Nosebridge 50 is removably attached to brow bar 40 by screw 51 passing through an aperture in nosebridge 50 and into a threaded aperture 46 in key 45. After lens 10 is secured on stud 31 at a stud/nook pivotal attachment point, lens 10 is pivoted upwardly in the direction shown by arrow 16 to attach to brow bar and nosebridge via detent pin 62, and pivoted downwardly in the reverse direction of arrow 16 to remove the lens.
FIG. 2 is an isometric rear view of an assembled eyeglass lens set and frame 1 of the preferred system partially shown in FIG. 1. Front positioned lens stay bar 56 is partially visible (shown in dotted line) through right lens 10. FIG. 9 is a partial rear elevation of the embodiment shown in FIG. 1, after snapping lens 10 in place, showing schematic placement of detent pin 62 and spring 61. A dotted line illustrates schematically where the nosebridge containing the pins and spring would be if present. Pin 62 is generally free to move, against the resistance of spring 61, in the direction shown by arrow 63 so that notch 22 may alternately be engaged and disengaged with pin 62. Slight direct downward force on lens 10 just above notch 22 causes ramp 27 of notch 22 and pin 62 to cooperate to push pin 62 back against spring 61 in the direction of arrow 63 to release the lens from the pin.
FIGS. 3-8 show details of a preferred nosebridge for use with the embodiment shown in FIG. 1. FIG. 3 is a partial front view of a preferred brow bar 40 and nosebridge 50 assembly (showing placement and position of partial lens 10). Nosebridge 50 has a generally rear flange 54 on either side and front positioned lens stay bar 56 to from therebetween a lens receiving channel 55 (see FIG. 4).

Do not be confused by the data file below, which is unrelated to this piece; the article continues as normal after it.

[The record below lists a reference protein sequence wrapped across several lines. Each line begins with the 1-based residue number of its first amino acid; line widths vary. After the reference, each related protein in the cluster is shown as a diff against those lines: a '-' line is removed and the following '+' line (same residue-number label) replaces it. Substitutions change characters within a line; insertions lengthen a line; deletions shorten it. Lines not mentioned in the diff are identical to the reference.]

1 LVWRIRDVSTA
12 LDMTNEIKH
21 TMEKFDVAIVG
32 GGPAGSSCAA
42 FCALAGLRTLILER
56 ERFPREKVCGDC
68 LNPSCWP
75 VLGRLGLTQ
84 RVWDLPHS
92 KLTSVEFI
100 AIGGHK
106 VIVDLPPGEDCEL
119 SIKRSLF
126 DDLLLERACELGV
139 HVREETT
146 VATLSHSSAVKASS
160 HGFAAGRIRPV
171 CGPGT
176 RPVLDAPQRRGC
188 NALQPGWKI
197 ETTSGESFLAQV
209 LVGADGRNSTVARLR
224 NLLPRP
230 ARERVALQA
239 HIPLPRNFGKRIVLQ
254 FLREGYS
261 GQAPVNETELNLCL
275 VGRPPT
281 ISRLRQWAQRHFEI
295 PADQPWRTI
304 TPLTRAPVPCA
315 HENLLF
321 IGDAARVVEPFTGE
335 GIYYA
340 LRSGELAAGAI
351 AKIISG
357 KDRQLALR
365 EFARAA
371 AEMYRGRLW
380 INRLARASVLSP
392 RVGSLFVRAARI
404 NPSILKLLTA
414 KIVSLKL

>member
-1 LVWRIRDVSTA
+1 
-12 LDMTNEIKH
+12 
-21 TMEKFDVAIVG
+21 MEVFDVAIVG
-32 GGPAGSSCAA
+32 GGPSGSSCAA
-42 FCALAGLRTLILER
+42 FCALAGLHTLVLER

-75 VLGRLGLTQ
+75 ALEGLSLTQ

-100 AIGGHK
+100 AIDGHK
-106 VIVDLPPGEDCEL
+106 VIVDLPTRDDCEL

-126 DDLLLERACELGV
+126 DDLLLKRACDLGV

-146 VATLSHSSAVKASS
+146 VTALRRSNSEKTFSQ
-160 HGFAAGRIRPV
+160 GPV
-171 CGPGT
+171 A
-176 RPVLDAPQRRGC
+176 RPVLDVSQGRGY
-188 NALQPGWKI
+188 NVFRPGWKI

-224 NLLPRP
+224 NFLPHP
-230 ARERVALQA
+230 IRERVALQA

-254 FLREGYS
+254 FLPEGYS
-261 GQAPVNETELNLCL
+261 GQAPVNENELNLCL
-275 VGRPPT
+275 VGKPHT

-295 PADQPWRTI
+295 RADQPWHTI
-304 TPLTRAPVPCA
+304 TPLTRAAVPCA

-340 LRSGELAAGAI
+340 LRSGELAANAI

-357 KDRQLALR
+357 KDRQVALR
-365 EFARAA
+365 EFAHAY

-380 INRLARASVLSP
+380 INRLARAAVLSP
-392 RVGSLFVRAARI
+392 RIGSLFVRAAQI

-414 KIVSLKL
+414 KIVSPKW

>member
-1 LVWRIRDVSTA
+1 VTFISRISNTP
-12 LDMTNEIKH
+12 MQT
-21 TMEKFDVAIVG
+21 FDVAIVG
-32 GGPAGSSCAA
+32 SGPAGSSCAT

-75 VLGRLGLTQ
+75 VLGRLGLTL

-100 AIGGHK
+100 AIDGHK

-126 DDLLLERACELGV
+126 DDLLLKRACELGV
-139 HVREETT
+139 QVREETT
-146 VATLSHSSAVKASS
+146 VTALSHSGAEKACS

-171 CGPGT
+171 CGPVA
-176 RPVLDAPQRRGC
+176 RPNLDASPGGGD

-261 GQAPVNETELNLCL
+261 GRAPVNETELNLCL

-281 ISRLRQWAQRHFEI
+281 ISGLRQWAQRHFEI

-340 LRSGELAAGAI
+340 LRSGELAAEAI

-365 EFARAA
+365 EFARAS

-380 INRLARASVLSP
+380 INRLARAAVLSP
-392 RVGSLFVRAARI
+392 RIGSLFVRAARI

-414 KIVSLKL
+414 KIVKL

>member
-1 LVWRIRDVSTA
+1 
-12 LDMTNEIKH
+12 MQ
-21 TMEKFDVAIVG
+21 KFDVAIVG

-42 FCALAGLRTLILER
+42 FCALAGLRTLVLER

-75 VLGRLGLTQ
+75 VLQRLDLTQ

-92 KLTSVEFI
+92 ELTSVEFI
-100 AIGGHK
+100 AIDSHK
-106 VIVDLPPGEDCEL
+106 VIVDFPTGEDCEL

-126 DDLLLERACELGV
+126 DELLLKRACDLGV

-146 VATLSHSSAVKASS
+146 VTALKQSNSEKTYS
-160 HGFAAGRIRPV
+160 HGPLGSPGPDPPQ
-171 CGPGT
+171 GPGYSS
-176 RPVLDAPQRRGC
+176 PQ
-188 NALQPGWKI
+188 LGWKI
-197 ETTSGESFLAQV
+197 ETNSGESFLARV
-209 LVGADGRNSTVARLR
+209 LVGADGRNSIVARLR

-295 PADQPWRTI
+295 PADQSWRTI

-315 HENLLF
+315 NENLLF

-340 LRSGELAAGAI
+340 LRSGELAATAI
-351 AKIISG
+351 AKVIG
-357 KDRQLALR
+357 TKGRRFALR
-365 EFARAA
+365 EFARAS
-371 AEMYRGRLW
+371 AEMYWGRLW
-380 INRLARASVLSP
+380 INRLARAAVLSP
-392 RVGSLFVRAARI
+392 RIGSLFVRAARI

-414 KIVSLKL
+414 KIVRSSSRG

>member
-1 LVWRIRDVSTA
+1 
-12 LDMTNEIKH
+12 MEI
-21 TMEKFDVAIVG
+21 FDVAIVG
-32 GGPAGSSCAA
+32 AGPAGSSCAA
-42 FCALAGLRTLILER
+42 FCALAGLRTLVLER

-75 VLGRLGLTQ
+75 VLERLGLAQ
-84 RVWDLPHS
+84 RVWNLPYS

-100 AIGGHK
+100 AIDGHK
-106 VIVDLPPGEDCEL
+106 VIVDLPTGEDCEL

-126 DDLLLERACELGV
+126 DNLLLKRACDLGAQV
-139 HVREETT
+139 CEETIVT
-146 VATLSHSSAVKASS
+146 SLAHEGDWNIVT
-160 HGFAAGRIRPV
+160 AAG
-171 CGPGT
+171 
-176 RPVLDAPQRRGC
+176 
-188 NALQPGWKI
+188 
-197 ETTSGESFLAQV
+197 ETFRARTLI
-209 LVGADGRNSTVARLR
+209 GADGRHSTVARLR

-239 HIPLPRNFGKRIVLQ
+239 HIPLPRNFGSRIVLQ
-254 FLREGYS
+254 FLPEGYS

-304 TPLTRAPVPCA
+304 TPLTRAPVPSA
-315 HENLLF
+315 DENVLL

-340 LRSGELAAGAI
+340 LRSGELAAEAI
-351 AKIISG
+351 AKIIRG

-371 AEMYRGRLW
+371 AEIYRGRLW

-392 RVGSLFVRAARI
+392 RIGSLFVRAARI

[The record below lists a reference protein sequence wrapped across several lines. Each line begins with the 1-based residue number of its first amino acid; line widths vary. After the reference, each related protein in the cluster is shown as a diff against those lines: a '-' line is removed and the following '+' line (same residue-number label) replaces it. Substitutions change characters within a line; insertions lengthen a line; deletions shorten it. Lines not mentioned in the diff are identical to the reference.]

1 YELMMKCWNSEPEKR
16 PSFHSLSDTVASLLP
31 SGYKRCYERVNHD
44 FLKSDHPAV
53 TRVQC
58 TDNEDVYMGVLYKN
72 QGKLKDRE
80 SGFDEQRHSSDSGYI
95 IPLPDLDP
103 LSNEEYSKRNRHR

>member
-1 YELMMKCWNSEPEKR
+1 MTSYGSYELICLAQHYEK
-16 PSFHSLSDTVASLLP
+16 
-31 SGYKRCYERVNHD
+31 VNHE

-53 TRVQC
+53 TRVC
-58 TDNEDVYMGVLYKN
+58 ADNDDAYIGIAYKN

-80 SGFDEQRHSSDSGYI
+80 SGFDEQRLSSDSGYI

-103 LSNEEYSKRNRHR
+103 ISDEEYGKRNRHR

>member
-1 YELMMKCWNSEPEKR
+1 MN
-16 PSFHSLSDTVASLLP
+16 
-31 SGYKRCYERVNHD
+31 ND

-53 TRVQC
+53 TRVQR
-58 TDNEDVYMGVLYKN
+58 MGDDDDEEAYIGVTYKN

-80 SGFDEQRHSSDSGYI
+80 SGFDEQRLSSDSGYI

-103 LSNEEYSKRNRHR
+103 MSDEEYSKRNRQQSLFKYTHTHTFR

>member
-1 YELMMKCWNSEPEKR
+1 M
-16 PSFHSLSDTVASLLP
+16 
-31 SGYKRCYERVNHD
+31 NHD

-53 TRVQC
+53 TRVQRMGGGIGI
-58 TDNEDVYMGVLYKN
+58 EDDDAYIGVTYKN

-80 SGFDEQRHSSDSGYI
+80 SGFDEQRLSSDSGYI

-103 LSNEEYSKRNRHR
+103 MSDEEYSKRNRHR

FIG. 5 is a partial cross sectional exploded side elevation taken along line 5--5 of FIG. 3 showing assembly of brow bar 40, nosebridge 50 and screw 51. Screw 51 is preferably countersunk in countersink 57. Key 45 fits snugly into keyway 52 to prevent rotation of the brow bar and nosebridge with respect to one another. In addition, boss 44 fits snugly into hollow 58 to augment the same purpose. Inner bridge face 48 of brow bar 40 encloses channel 59 in nosebridge 50.
FIG. 6 (with FIGS. 7 and 8) is a partial front elevation, partially exploded, of the nosebridge 50 illustrated in FIG. 3, but without the brow bar or lens in place, the better to illustrate the shape of hollow 58 and the working of pin channel 59 and the detent pin/spring mechanism. Channel 59 runs the width of nosebridge 50 between flanges 54 so that spring loaded pins 62 protrude somewhat into the lens channel partially defined by the flanges 54. Pins 62 are restrained from exiting channel 59 by narrowings or collars 65 at or near either end of channel 59. Pins 62 have corresponding shoulders 64 for engaging collars 65 to prevent pin expulsion from the channel and to set optimal pin projection into lens channel 55, as will appreciated by those skilled in the art. To optimize and facilitate pin engagement and release in lens notches 22, pin ends are radiused. Pin bosses 67 engage the ends of spring 61 to inhibit spring loss when brow bar 40 is removed, and for positive engagement of pins with the spring. Front surface of hollow 58 is generally flat for smooth jointure of boss 44 into nosebridge 50, where face 48 serves as cover plate for spring channel 59. The "top" surface 66 of pin 62 (that is the surface of pin 62 touching face 48) is generally flat, to better promote easy and unrestricted sliding of the pin over face 48.